From the first scene, in which a 92-year old woman enthusiastically croaks out the song "Do I stay or do I go," by the Clash, Young at Heart (2007) is enjoyable and charming. It's about a group of old people, ranging in age from 72 to 92, who meet together to sing popular music. They give public performances at various places, including a prison where their performance of Dylan's "Forever Young" (immediately following the deaths of two of their members) brings hardened inmates to genuine tears. They also tour Europe and the United States. The performances aren't remarkable, but the performers are. For the most part the members of the troupe are and always have been amateurs. The point of the film is not that once they get together and practice long hours they discover hidden talents. Instead, the point is that at an advanced age they still brim with enthusiasm, vigor, and passion. They're not ready to lie down and die either, though in the course of the film, several do so. The film is dedicated to the 92-year-old woman of the opening scene, who died shortly after the production was completed.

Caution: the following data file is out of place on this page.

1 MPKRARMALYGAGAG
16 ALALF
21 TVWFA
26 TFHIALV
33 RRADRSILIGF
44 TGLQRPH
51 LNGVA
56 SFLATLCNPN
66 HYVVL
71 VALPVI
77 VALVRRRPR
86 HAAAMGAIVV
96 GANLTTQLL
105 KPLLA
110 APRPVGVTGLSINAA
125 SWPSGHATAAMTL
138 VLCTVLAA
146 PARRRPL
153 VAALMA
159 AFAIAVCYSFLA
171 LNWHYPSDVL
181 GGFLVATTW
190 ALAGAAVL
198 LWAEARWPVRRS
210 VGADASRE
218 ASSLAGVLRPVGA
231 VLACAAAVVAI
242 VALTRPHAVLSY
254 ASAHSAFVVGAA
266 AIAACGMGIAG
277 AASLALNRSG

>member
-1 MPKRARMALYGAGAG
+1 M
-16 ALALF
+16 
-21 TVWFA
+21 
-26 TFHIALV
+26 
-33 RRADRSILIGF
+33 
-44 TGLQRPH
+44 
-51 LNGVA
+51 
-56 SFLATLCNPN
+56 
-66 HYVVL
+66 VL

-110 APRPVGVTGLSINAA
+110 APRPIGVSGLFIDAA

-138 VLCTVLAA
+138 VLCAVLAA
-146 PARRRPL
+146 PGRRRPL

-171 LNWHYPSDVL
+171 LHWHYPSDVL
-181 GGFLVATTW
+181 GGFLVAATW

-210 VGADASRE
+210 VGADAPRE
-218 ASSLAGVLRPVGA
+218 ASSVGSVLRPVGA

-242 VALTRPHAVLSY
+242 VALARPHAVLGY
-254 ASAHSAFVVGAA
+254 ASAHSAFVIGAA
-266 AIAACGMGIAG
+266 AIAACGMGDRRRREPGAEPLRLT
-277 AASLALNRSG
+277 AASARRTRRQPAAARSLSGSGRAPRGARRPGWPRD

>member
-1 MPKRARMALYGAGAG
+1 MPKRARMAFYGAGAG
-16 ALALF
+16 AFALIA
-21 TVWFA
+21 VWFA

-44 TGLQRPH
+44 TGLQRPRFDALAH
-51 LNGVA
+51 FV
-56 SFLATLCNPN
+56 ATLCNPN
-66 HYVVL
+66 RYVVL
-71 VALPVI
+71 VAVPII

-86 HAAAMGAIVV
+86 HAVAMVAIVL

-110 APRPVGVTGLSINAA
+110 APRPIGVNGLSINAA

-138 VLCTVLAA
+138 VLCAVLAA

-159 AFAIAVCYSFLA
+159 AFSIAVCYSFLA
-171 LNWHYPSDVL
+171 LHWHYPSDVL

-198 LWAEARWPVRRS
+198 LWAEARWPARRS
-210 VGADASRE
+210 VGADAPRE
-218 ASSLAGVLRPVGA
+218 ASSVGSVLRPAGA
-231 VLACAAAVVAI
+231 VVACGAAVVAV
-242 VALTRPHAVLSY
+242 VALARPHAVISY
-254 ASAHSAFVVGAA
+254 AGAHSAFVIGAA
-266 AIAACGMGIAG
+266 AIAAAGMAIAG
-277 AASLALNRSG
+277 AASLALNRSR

I am of a divided mind on this film. It did charm me. On the other hand, I wondered whether the laughter it often evoked was exploitative. Was the film asking me to recognize the humanity in these old people, or was it encouraging me to laugh at them because they are old and doddering? I'm not sure there is an easy answer.